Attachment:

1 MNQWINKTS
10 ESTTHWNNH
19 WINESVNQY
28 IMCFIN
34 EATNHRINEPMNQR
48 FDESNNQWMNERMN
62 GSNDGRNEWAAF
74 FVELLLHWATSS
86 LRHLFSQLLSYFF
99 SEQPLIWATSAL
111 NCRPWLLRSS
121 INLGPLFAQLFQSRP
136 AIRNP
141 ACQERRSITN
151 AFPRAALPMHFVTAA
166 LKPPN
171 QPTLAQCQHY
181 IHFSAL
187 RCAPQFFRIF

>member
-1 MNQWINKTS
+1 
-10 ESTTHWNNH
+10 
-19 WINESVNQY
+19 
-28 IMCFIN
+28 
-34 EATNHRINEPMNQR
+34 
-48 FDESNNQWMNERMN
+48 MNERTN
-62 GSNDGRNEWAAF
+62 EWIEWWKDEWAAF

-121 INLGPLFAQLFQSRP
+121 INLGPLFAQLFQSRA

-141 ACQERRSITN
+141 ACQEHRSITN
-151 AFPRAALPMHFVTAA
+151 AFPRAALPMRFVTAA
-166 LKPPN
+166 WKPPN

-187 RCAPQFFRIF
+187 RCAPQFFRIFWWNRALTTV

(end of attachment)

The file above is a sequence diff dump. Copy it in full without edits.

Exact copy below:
1 MNQWINKTS
10 ESTTHWNNH
19 WINESVNQY
28 IMCFIN
34 EATNHRINEPMNQR
48 FDESNNQWMNERMN
62 GSNDGRNEWAAF
74 FVELLLHWATSS
86 LRHLFSQLLSYFF
99 SEQPLIWATSAL
111 NCRPWLLRSS
121 INLGPLFAQLFQSRP
136 AIRNP
141 ACQERRSITN
151 AFPRAALPMHFVTAA
166 LKPPN
171 QPTLAQCQHY
181 IHFSAL
187 RCAPQFFRIF

>member
-1 MNQWINKTS
+1 
-10 ESTTHWNNH
+10 
-19 WINESVNQY
+19 
-28 IMCFIN
+28 
-34 EATNHRINEPMNQR
+34 
-48 FDESNNQWMNERMN
+48 MNERTN
-62 GSNDGRNEWAAF
+62 EWIEWWKDEWAAF

-121 INLGPLFAQLFQSRP
+121 INLGPLFAQLFQSRA

-141 ACQERRSITN
+141 ACQEHRSITN
-151 AFPRAALPMHFVTAA
+151 AFPRAALPMRFVTAA
-166 LKPPN
+166 WKPPN

-187 RCAPQFFRIF
+187 RCAPQFFRIFWWNRALTTV